JoAnn Kuchera-Morin - AlloSphere Research Group, MAT/UCSB
Devon Frost - MAT/UCSB
Alysia James - Department of Theater and Dance/UCSB
More information about the Synaptic Time Tunnel can be found in the following news articles:
Delve deep into the transformative world of Generative AI in this enlightening panel discussion. Spanning the rich tapestry of academia to real-world applications in national and local industries, our distinguished panelists will shed light on current practices, novel innovations, and the future horizons of Generative AI. From the integration of this groundbreaking technology in sectors like healthcare and construction to its evolving academic research, join us for a comprehensive journey into the heart of AI's generative revolution. Witness firsthand the synthesis of theoretical insights with hands-on expertise, as we explore what the future holds for this dynamic field.
ACM SIGGRAPH is the premier conference and exhibition on computer graphics and interactive techniques. This year they celebrate their 50th conference and reflect on half a century of discovery and advancement while charting a course for the bold and limitless future ahead.
Burbano is a native of Pasto, Colombia and an associate professor in Universidad de los Andes’s School of Architecture and Design. As a contributor to the conference, Burbano has presented research within the Art Papers program (in 2017), and as a volunteer, has served on the SIGGRAPH 2018, 2020, and 2021 conference committees. Most recently, Burbano served as the first-ever chair of the Retrospective Program in 2021, which honored the history of computer graphics and interactive techniques. Andres received his PhD from Media Arts and Technology in 2013.
The next ACM SIGGRAPH conference is in August 2023 and will be held in Los Angeles, California s2023.siggraph.org.
Media Arts and Technology (MAT) at UCSB is a transdisciplinary graduate program that fuses emergent media, computer science, engineering, electronic music and digital art research, practice, production, and theory. Created by faculty in both the College of Engineering and the College of Letters and Science, MAT offers an unparalleled opportunity for working at the frontiers of art, science, and technology, where new art forms are born and new expressive media are invented.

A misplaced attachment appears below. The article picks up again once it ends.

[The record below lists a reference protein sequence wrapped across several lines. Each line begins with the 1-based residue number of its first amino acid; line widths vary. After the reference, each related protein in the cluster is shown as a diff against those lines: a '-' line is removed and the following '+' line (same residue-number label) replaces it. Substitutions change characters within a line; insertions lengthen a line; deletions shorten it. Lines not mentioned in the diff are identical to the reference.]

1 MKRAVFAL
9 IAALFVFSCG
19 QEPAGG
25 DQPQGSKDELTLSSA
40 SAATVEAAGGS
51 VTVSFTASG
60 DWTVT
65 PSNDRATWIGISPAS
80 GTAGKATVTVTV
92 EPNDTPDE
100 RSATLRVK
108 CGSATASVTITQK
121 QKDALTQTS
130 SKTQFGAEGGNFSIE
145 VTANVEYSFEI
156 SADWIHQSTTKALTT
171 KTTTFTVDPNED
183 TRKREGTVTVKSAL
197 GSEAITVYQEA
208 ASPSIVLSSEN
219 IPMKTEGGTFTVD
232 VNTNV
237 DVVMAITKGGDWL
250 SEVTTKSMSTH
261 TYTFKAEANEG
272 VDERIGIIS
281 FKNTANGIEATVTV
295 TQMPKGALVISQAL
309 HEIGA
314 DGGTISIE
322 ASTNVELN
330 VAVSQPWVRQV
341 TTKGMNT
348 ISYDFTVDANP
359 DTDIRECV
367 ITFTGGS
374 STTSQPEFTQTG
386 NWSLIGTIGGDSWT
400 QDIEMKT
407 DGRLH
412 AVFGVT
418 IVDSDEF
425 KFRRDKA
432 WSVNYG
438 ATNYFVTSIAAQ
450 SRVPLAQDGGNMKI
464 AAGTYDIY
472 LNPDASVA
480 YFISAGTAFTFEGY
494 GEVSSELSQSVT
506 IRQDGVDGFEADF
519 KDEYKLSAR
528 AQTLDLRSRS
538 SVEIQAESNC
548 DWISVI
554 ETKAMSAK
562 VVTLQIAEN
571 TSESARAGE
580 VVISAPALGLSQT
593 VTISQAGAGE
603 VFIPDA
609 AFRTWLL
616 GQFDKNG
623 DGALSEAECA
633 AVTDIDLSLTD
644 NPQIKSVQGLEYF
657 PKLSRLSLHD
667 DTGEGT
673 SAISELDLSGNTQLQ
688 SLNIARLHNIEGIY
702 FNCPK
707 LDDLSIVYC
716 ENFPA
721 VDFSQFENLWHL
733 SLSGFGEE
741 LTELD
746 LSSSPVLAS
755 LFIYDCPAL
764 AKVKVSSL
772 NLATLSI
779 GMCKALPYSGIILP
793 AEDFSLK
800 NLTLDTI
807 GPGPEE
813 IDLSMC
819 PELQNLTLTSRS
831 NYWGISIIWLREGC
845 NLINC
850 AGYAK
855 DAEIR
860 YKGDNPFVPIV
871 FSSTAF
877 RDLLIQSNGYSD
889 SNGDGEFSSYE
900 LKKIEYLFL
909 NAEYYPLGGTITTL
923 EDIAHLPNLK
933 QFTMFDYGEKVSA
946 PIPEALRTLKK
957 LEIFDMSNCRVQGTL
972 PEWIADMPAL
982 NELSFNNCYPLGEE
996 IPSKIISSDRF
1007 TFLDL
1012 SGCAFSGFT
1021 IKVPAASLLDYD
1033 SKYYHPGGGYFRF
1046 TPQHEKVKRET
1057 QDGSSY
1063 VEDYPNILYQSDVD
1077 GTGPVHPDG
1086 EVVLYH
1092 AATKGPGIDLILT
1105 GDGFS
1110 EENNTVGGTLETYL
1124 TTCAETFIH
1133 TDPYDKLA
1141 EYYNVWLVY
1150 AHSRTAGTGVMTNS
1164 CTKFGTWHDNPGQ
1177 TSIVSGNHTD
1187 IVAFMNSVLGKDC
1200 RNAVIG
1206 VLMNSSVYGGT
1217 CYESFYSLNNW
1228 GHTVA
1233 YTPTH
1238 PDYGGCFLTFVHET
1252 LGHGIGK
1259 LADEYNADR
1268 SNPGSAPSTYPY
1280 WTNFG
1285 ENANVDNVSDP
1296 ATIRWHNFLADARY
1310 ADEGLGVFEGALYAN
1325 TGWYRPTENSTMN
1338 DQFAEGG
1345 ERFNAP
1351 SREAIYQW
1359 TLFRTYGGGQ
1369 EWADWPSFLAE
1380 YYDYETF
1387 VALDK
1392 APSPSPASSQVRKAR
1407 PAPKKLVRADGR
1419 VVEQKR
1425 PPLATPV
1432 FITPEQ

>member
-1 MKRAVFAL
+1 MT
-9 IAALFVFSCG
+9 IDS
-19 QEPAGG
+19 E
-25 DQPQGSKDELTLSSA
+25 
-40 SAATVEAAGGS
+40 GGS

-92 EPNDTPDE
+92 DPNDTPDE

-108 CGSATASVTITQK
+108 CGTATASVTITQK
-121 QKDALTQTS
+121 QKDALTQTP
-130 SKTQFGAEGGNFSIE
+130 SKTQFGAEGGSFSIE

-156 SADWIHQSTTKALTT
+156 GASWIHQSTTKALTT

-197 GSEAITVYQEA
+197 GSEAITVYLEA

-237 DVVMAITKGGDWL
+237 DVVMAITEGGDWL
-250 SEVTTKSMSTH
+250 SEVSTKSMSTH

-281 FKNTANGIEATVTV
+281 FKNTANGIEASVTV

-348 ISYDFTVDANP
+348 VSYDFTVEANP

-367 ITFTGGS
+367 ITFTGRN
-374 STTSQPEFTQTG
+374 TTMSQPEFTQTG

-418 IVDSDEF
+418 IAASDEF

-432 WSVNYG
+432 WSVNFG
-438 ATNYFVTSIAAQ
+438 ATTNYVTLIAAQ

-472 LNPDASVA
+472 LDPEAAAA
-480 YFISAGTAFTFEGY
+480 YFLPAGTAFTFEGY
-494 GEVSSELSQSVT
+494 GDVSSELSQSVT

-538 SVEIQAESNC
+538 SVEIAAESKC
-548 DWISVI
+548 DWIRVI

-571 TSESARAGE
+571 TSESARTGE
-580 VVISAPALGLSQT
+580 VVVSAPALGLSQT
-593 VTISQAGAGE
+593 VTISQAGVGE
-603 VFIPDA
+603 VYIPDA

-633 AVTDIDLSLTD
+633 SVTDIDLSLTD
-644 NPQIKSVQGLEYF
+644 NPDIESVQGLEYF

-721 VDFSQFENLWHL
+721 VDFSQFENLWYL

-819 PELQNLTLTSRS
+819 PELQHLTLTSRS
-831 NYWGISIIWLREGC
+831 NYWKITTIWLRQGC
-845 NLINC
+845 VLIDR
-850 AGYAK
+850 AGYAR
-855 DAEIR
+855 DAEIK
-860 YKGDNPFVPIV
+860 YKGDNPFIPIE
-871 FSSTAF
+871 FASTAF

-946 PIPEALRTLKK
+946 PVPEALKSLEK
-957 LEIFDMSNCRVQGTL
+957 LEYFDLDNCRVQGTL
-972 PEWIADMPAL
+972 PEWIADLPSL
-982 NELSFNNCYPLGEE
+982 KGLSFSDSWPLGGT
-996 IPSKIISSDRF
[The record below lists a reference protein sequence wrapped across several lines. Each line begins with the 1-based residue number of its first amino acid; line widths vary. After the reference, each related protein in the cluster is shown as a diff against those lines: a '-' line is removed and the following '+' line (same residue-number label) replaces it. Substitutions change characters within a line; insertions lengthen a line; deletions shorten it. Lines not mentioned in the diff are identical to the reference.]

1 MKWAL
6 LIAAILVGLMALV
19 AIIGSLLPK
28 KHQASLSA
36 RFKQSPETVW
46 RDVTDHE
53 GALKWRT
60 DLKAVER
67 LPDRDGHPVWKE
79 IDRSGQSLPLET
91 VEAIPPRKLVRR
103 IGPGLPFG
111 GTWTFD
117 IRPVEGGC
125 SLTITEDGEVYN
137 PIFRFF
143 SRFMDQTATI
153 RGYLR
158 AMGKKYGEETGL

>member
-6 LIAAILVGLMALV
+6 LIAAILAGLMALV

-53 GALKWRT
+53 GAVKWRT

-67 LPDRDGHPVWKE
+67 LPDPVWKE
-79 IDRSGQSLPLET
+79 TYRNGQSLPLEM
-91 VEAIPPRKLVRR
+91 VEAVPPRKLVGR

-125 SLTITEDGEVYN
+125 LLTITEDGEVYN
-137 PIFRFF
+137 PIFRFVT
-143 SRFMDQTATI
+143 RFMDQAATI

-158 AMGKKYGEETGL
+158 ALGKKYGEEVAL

In MAT, we seek to define and to create the future of media art and media technology. Our research explores the limits of what is possible in technologically sophisticated art and media, both from an artistic and an engineering viewpoint. Combining art, science, engineering, and theory, MAT graduate studies provide students with a combination of critical and technical tools that prepare them for leadership roles in artistic, engineering, production/direction, educational, and research contexts.
The program offers Master of Science and Ph.D. degrees in Media Arts and Technology. MAT students may focus on an area of emphasis (multimedia engineering, electronic music and sound design, or visual and spatial arts), but all students should strive to transcend traditional disciplinary boundaries and work with other students and faculty in collaborative, multidisciplinary research projects and courses.